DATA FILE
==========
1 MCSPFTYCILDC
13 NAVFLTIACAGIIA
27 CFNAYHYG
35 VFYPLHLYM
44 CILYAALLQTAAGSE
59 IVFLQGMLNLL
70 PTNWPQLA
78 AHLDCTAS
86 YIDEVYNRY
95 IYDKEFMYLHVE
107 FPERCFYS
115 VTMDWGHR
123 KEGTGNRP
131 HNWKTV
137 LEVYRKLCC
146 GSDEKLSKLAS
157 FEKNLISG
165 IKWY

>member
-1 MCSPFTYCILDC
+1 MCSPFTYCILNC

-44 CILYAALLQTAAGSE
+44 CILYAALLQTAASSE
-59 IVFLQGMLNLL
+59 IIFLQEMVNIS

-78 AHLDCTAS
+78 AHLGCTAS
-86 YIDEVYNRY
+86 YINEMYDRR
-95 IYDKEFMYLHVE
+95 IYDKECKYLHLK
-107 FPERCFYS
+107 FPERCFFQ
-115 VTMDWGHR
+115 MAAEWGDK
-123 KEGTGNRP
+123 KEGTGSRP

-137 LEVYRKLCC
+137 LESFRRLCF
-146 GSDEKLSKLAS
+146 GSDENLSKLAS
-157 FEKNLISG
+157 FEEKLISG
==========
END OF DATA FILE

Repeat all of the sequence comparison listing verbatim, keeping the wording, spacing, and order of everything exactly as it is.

1 MCSPFTYCILDC
13 NAVFLTIACAGIIA
27 CFNAYHYG
35 VFYPLHLYM
44 CILYAALLQTAAGSE
59 IVFLQGMLNLL
70 PTNWPQLA
78 AHLDCTAS
86 YIDEVYNRY
95 IYDKEFMYLHVE
107 FPERCFYS
115 VTMDWGHR
123 KEGTGNRP
131 HNWKTV
137 LEVYRKLCC
146 GSDEKLSKLAS
157 FEKNLISG
165 IKWY

>member
-1 MCSPFTYCILDC
+1 MCSPFTYCILNC

-44 CILYAALLQTAAGSE
+44 CILYAALLQTAASSE
-59 IVFLQGMLNLL
+59 IIFLQEMVNIS

-78 AHLDCTAS
+78 AHLGCTAS
-86 YIDEVYNRY
+86 YINEMYDRR
-95 IYDKEFMYLHVE
+95 IYDKECKYLHLK
-107 FPERCFYS
+107 FPERCFFQ
-115 VTMDWGHR
+115 MAAEWGDK
-123 KEGTGNRP
+123 KEGTGSRP

-137 LEVYRKLCC
+137 LESFRRLCF
-146 GSDEKLSKLAS
+146 GSDENLSKLAS
-157 FEKNLISG
+157 FEEKLISG